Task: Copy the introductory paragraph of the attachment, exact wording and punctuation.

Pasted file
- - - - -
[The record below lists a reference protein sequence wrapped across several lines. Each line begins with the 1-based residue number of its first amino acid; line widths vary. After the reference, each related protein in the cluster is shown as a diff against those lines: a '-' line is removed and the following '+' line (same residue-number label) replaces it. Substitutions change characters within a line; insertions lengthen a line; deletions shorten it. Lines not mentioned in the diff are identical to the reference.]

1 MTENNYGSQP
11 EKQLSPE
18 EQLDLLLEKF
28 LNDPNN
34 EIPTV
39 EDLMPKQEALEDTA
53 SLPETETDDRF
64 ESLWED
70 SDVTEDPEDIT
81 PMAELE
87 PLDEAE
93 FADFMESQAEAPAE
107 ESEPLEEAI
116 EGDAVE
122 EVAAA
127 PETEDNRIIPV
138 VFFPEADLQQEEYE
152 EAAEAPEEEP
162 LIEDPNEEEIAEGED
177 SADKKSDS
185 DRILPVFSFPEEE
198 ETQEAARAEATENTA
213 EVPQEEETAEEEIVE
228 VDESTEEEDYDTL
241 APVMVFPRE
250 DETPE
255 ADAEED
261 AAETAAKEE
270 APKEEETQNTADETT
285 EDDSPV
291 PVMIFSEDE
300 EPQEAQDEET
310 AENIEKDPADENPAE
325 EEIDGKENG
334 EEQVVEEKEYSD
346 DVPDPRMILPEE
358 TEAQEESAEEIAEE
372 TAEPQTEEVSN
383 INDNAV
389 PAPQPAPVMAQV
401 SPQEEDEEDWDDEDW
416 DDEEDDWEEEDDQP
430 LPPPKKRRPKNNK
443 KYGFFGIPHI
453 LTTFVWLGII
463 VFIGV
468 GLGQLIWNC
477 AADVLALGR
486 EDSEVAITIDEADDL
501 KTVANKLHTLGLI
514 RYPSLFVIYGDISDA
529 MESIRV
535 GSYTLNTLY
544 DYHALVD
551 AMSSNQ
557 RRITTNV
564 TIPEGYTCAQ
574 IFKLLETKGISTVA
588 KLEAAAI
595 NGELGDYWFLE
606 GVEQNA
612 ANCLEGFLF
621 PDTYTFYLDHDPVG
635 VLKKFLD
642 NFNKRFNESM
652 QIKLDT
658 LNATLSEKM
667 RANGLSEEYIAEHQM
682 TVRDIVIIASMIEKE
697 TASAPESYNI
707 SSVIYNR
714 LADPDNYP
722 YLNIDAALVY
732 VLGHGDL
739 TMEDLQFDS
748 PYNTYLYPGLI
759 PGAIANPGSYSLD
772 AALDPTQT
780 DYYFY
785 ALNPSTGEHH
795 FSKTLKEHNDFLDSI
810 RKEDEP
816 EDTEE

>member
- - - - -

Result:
[The record below lists a reference protein sequence wrapped across several lines. Each line begins with the 1-based residue number of its first amino acid; line widths vary. After the reference, each related protein in the cluster is shown as a diff against those lines: a '-' line is removed and the following '+' line (same residue-number label) replaces it. Substitutions change characters within a line; insertions lengthen a line; deletions shorten it. Lines not mentioned in the diff are identical to the reference.]